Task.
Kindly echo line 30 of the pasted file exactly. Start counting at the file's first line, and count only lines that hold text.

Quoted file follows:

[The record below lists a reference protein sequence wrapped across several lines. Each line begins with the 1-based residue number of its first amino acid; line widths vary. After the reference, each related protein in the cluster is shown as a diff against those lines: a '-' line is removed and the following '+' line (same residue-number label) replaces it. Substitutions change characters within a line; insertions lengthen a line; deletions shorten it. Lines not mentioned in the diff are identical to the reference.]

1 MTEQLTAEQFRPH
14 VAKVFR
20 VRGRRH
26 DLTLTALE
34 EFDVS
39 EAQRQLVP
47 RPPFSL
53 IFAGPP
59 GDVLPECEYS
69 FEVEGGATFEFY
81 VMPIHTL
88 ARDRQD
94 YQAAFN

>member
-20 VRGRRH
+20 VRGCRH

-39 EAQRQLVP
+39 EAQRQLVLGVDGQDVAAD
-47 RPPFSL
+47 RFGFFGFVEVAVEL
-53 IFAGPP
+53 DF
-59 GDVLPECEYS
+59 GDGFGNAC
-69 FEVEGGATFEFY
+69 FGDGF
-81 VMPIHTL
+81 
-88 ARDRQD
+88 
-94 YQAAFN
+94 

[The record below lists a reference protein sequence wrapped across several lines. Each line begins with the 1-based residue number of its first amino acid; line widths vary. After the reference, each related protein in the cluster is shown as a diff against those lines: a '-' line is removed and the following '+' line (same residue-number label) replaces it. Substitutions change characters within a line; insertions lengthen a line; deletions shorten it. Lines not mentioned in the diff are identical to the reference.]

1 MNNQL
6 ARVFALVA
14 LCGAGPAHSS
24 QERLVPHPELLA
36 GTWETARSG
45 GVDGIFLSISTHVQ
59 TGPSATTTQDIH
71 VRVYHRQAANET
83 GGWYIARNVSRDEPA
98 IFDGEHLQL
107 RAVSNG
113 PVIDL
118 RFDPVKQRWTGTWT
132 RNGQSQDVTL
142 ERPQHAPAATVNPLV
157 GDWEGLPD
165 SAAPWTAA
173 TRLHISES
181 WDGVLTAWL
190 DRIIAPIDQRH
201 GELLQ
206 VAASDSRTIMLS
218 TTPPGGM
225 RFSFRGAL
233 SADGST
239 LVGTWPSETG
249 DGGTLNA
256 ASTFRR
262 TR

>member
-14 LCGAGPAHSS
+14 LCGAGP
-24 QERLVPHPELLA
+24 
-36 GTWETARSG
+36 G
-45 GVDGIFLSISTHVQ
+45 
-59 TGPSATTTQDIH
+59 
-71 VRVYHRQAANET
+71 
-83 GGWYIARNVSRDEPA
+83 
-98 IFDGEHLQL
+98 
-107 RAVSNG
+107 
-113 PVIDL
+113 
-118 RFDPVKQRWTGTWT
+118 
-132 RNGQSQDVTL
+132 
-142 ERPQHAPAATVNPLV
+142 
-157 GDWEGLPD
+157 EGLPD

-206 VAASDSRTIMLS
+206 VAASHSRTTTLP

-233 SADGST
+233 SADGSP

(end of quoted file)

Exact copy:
-88 ARDRQD